"The computer has been an empowering tool to the students. They have a voice and it's not in any way secondary to anybody else's voice. It's an equal voice. So that's incredibly positive. Motivation to use technology is very high."-- Elementary school teacher (Government, 2003).
New technologies have not only transformed the way that teachers are able to teach but they have provided many opportunities for students with disabilities as well. Universal Design for Learning (UDL) and Assistive Technologies (AT) have taken the opportunities that were brought by rapidly evolving communication technologies to create many flexible teaching methods and curriculum materials that can reach diverse learners and improve student access to the general education curriculum (Rose & Meyer, 2002).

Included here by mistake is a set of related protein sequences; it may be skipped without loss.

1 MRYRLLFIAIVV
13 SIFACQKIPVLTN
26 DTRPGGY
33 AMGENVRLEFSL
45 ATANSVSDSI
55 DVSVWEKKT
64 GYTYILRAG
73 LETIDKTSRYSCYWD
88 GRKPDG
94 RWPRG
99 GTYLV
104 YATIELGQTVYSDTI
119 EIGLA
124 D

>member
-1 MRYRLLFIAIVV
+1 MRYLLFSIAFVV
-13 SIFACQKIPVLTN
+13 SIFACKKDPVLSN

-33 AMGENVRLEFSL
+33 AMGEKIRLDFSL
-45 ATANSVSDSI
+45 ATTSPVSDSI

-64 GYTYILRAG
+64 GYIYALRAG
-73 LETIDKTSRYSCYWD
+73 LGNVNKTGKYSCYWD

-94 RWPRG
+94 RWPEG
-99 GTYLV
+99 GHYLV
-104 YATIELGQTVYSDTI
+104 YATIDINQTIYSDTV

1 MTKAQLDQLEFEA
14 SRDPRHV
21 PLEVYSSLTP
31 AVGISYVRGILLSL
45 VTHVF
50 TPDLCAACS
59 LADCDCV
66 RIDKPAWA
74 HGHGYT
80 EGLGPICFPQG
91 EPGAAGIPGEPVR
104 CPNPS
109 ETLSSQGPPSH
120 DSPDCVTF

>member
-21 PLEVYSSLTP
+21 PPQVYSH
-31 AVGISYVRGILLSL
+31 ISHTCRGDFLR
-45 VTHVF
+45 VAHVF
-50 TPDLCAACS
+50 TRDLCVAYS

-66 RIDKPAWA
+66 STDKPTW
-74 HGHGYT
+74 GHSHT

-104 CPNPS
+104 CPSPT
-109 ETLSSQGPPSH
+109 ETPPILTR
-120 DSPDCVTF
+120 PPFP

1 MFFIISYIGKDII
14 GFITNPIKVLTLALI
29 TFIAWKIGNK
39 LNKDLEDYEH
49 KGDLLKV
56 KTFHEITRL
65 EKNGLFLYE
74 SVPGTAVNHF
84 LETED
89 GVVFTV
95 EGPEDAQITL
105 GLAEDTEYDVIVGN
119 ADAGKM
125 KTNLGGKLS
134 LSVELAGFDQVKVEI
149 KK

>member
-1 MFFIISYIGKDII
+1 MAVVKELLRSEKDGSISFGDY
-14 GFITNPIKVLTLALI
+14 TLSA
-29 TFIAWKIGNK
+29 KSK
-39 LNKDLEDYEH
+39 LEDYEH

Although both Universal Design for Learning and Assistive Technologies rely on the use of modern technology to provide and improve education for disabled students, the actual technology tools that are used have sites and mechanisms of use. With Assistive Technology, modern technology is employed at the level of the individual student to help them overcome barriers in the curriculum and living situations. With Universal Design for Learning, modern technology targets the curriculum itself and is used to create curriculum and environments that lack traditional barriers to learn.
A use of Assistive Technology is currently being used by the Clark Memorial Library at Shawnee State University. The library has introduced the Victor Reader Stream for students with limited vision, blindness, dyslexia or that are physically handicapped. Students with disabilities are able to download and read textbooks, read and navigate through complex recorded books, reference manuals and journal articles. The device has built-in speech-to-text, voice recording capabilities for notes and it can play music files and podcasts.